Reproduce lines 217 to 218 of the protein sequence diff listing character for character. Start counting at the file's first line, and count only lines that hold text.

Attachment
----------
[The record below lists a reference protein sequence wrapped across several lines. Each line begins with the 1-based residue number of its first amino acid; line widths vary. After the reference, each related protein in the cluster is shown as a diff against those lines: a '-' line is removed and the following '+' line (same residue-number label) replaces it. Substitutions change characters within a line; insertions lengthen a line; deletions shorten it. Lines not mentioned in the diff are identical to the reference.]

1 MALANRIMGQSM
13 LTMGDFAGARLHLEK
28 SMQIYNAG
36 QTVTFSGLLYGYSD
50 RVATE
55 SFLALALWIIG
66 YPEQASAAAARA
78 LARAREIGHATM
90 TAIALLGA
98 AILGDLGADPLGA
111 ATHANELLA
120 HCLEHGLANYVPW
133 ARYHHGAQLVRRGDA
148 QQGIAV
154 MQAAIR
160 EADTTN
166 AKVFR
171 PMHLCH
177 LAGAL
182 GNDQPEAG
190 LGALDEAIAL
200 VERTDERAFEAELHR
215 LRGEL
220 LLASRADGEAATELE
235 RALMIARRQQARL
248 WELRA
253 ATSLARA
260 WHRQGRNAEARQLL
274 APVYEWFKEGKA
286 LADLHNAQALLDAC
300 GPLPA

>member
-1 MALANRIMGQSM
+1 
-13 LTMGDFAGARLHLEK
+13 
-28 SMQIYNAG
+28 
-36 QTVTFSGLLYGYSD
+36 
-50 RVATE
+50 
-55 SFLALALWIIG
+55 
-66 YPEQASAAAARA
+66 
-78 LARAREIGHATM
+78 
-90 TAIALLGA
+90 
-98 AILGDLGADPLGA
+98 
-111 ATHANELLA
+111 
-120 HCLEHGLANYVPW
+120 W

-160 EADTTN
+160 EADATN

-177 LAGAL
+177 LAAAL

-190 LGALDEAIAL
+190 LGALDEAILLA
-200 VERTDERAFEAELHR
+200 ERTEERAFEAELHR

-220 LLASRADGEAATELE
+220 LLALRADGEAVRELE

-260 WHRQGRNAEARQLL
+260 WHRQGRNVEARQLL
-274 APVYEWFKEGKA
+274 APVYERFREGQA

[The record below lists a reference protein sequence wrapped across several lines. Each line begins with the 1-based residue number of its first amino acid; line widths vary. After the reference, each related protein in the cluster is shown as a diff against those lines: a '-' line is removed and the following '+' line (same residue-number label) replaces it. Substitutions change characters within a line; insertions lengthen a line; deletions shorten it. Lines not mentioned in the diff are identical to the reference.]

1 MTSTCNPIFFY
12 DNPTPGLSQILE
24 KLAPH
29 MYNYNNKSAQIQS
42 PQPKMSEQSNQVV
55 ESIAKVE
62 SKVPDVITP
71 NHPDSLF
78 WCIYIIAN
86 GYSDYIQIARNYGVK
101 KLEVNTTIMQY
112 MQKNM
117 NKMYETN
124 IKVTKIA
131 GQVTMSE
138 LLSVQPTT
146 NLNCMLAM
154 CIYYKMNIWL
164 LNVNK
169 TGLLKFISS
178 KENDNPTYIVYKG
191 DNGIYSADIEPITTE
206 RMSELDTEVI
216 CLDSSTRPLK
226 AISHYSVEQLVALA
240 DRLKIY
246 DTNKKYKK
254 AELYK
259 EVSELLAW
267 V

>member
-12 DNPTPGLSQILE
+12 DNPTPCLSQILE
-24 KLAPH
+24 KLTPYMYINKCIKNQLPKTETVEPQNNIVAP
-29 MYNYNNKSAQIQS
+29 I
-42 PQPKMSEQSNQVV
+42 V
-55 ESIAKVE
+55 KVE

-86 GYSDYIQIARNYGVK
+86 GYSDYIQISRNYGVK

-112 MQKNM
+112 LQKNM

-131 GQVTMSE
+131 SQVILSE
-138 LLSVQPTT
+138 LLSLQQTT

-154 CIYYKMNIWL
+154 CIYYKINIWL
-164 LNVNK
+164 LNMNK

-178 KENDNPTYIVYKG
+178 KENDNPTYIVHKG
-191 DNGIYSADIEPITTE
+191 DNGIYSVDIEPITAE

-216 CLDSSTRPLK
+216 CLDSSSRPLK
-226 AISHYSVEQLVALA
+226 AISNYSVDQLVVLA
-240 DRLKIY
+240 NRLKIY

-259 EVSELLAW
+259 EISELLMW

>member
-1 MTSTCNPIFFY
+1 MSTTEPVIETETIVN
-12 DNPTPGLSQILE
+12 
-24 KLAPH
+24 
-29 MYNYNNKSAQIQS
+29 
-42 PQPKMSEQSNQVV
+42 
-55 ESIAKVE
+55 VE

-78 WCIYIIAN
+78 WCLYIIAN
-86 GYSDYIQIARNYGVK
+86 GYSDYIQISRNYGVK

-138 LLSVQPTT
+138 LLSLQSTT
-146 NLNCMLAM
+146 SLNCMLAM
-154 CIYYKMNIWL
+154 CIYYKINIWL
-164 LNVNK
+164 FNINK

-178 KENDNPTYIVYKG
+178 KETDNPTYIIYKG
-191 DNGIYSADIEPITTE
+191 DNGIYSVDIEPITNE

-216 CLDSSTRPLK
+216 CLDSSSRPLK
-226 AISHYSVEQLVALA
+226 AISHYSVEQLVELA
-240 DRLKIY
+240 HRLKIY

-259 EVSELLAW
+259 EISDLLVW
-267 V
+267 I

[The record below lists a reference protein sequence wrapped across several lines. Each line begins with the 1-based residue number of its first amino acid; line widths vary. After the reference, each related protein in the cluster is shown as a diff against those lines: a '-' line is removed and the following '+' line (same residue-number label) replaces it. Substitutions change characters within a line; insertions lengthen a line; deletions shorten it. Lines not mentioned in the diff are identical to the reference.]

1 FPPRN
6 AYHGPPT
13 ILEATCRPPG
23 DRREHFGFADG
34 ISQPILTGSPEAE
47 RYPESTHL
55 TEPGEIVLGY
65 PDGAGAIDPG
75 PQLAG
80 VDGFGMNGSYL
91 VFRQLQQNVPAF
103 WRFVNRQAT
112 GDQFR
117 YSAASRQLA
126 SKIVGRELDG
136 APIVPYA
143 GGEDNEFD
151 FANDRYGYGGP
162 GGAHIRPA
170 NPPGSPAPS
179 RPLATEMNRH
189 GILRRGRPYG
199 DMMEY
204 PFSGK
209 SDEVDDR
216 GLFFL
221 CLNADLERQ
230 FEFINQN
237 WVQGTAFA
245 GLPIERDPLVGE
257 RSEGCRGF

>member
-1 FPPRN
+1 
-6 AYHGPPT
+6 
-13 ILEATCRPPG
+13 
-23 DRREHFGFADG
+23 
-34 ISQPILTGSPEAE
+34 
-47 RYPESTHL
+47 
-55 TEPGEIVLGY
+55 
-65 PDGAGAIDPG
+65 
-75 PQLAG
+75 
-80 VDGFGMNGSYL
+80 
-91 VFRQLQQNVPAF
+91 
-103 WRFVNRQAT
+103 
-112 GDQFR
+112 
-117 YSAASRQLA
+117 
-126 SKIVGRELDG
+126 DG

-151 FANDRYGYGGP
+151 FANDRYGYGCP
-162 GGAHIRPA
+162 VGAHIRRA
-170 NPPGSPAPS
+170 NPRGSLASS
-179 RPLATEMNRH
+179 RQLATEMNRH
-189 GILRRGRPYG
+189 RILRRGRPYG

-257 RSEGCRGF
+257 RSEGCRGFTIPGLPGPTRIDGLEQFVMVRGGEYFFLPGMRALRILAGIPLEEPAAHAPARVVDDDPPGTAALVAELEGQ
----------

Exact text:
+23 
-34 ISQPILTGSPEAE